The system sends out multiple warnings and alerts whenever pre-set production parameters are compromised during a run. This reduces machine down time, lowers startup time and decreases startup scrap. An integral part of the thermoforming process is the tooling which is specific to each part that is to be produced. Thin-gauge thermoforming as described above is almost always performed on in-line machines and typically requires molds, plug assists, pressure boxes and all mounting plates as well as the trim tooling and stacker parts that pertain to the job. Thick or heavy-gauge thermoforming also requires tooling specific to each part, but because the part size can be very large, the molds can be cast aluminum or some other composite material as well as machined aluminum as in thin gauge. Typically thick-gauge parts must be trimmed on CNC routers or hand trimmed using saws or hand routers. Even the most sophisticated thermoforming machine is limited to the quality of the tooling.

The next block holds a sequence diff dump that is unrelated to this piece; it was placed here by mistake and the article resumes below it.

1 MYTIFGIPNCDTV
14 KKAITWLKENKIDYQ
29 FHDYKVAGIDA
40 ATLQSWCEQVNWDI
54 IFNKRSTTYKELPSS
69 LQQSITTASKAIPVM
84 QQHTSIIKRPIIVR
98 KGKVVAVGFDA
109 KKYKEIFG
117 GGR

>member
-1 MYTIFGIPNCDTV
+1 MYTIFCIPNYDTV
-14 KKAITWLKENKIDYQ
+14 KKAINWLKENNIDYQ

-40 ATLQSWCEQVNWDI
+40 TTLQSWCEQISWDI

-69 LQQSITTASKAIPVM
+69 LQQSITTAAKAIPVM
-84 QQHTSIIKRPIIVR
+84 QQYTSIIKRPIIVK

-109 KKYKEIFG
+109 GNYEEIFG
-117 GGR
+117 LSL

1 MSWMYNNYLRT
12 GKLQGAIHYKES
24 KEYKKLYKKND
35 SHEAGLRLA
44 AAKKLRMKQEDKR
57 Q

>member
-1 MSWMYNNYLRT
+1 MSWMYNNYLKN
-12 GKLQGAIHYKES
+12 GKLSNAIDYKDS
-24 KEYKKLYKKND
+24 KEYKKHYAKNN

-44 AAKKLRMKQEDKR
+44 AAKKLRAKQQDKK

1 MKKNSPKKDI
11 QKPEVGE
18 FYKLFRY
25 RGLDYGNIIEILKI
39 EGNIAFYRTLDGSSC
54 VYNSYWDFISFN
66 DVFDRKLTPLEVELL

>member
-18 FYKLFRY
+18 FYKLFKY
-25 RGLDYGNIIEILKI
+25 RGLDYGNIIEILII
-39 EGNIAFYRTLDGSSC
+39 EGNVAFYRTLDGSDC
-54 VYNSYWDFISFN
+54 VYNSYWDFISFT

Some large thermoforming manufacturers choose to have design and tool making facilities in house while others will rely on outside tool-making shops to build the tooling. In 2003 there were about 150 thin-gauge thermoformers in North America. Sixty percent formed proprietary products. Thirty percent were custom formers and 10 percent were OEMs with in-house forming capability.